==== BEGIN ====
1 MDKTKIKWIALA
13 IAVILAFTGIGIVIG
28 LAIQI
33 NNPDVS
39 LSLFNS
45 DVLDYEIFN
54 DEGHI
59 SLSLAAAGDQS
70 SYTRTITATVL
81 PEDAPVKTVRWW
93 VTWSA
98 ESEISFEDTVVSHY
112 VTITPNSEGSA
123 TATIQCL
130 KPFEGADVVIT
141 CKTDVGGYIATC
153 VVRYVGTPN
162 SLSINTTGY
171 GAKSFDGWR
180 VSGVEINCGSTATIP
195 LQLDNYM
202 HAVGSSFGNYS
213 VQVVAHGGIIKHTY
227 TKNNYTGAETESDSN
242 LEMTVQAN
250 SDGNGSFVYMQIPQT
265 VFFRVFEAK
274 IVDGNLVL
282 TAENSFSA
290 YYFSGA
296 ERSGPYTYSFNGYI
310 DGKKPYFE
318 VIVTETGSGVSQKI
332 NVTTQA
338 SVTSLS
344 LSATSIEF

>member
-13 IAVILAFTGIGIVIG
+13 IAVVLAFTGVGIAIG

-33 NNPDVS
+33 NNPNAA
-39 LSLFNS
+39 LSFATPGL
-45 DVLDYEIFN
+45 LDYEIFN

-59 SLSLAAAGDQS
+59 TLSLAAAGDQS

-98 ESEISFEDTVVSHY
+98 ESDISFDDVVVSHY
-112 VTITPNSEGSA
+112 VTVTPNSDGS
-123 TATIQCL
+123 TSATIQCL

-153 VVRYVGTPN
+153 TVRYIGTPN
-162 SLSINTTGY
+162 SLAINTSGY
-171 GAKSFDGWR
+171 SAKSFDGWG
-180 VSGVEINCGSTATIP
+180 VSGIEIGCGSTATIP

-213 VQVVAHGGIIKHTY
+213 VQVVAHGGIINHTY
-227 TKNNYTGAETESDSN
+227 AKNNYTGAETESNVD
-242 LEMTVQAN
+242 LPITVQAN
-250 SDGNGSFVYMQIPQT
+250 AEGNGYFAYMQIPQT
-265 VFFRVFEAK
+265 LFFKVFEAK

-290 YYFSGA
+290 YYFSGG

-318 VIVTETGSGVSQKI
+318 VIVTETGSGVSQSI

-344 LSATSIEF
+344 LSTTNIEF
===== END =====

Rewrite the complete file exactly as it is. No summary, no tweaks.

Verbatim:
1 MDKTKIKWIALA
13 IAVILAFTGIGIVIG
28 LAIQI
33 NNPDVS
39 LSLFNS
45 DVLDYEIFN
54 DEGHI
59 SLSLAAAGDQS
70 SYTRTITATVL
81 PEDAPVKTVRWW
93 VTWSA
98 ESEISFEDTVVSHY
112 VTITPNSEGSA
123 TATIQCL
130 KPFEGADVVIT
141 CKTDVGGYIATC
153 VVRYVGTPN
162 SLSINTTGY
171 GAKSFDGWR
180 VSGVEINCGSTATIP
195 LQLDNYM
202 HAVGSSFGNYS
213 VQVVAHGGIIKHTY
227 TKNNYTGAETESDSN
242 LEMTVQAN
250 SDGNGSFVYMQIPQT
265 VFFRVFEAK
274 IVDGNLVL
282 TAENSFSA
290 YYFSGA
296 ERSGPYTYSFNGYI
310 DGKKPYFE
318 VIVTETGSGVSQKI
332 NVTTQA
338 SVTSLS
344 LSATSIEF

>member
-13 IAVILAFTGIGIVIG
+13 IAVVLAFTGVGIAIG

-33 NNPDVS
+33 NNPNAA
-39 LSLFNS
+39 LSFATPGL
-45 DVLDYEIFN
+45 LDYEIFN

-59 SLSLAAAGDQS
+59 TLSLAAAGDQS

-98 ESEISFEDTVVSHY
+98 ESDISFDDVVVSHY
-112 VTITPNSEGSA
+112 VTVTPNSDGS
-123 TATIQCL
+123 TSATIQCL

-153 VVRYVGTPN
+153 TVRYIGTPN
-162 SLSINTTGY
+162 SLAINTSGY
-171 GAKSFDGWR
+171 SAKSFDGWG
-180 VSGVEINCGSTATIP
+180 VSGIEIGCGSTATIP

-213 VQVVAHGGIIKHTY
+213 VQVVAHGGIINHTY
-227 TKNNYTGAETESDSN
+227 AKNNYTGAETESNVD
-242 LEMTVQAN
+242 LPITVQAN
-250 SDGNGSFVYMQIPQT
+250 AEGNGYFAYMQIPQT
-265 VFFRVFEAK
+265 LFFKVFEAK

-290 YYFSGA
+290 YYFSGG

-318 VIVTETGSGVSQKI
+318 VIVTETGSGVSQSI

-344 LSATSIEF
+344 LSTTNIEF